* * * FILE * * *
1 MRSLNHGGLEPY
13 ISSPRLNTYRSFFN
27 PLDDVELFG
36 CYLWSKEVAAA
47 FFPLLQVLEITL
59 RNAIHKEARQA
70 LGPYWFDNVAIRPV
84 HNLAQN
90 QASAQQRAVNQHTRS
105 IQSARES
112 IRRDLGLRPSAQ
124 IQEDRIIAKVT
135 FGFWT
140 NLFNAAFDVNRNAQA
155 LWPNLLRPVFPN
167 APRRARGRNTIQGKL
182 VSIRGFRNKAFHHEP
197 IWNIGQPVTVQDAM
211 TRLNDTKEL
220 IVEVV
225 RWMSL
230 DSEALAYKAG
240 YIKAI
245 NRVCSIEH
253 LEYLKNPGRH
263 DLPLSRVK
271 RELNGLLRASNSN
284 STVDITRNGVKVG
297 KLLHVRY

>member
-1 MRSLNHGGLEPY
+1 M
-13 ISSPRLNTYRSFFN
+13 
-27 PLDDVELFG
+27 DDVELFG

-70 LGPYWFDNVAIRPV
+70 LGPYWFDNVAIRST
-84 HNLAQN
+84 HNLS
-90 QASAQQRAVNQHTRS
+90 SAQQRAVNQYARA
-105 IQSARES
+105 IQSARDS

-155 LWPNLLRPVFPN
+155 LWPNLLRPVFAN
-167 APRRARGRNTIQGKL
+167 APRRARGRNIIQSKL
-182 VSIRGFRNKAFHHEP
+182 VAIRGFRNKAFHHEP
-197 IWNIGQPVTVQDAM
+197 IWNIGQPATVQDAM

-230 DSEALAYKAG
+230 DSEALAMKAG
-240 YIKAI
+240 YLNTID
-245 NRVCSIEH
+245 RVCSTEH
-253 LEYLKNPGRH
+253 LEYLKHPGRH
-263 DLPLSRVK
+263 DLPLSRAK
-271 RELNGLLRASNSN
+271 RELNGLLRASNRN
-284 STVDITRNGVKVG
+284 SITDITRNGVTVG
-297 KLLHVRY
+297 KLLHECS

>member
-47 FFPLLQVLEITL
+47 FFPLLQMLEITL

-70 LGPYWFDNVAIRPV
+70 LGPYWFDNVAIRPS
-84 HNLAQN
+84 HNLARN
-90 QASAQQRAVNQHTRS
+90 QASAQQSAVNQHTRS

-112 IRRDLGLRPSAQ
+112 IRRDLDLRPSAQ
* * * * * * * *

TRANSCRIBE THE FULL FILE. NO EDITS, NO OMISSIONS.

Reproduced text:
1 MRSLNHGGLEPY
13 ISSPRLNTYRSFFN
27 PLDDVELFG
36 CYLWSKEVAAA
47 FFPLLQVLEITL
59 RNAIHKEARQA
70 LGPYWFDNVAIRPV
84 HNLAQN
90 QASAQQRAVNQHTRS
105 IQSARES
112 IRRDLGLRPSAQ
124 IQEDRIIAKVT
135 FGFWT
140 NLFNAAFDVNRNAQA
155 LWPNLLRPVFPN
167 APRRARGRNTIQGKL
182 VSIRGFRNKAFHHEP
197 IWNIGQPVTVQDAM
211 TRLNDTKEL
220 IVEVV
225 RWMSL
230 DSEALAYKAG
240 YIKAI
245 NRVCSIEH
253 LEYLKNPGRH
263 DLPLSRVK
271 RELNGLLRASNSN
284 STVDITRNGVKVG
297 KLLHVRY

>member
-1 MRSLNHGGLEPY
+1 M
-13 ISSPRLNTYRSFFN
+13 
-27 PLDDVELFG
+27 DDVELFG

-70 LGPYWFDNVAIRPV
+70 LGPYWFDNVAIRST
-84 HNLAQN
+84 HNLS
-90 QASAQQRAVNQHTRS
+90 SAQQRAVNQYARA
-105 IQSARES
+105 IQSARDS

-155 LWPNLLRPVFPN
+155 LWPNLLRPVFAN
-167 APRRARGRNTIQGKL
+167 APRRARGRNIIQSKL
-182 VSIRGFRNKAFHHEP
+182 VAIRGFRNKAFHHEP
-197 IWNIGQPVTVQDAM
+197 IWNIGQPATVQDAM

-230 DSEALAYKAG
+230 DSEALAMKAG
-240 YIKAI
+240 YLNTID
-245 NRVCSIEH
+245 RVCSTEH
-253 LEYLKNPGRH
+253 LEYLKHPGRH
-263 DLPLSRVK
+263 DLPLSRAK
-271 RELNGLLRASNSN
+271 RELNGLLRASNRN
-284 STVDITRNGVKVG
+284 SITDITRNGVTVG
-297 KLLHVRY
+297 KLLHECS

>member
-47 FFPLLQVLEITL
+47 FFPLLQMLEITL

-70 LGPYWFDNVAIRPV
+70 LGPYWFDNVAIRPS
-84 HNLAQN
+84 HNLARN
-90 QASAQQRAVNQHTRS
+90 QASAQQSAVNQHTRS

-112 IRRDLGLRPSAQ
+112 IRRDLDLRPSAQ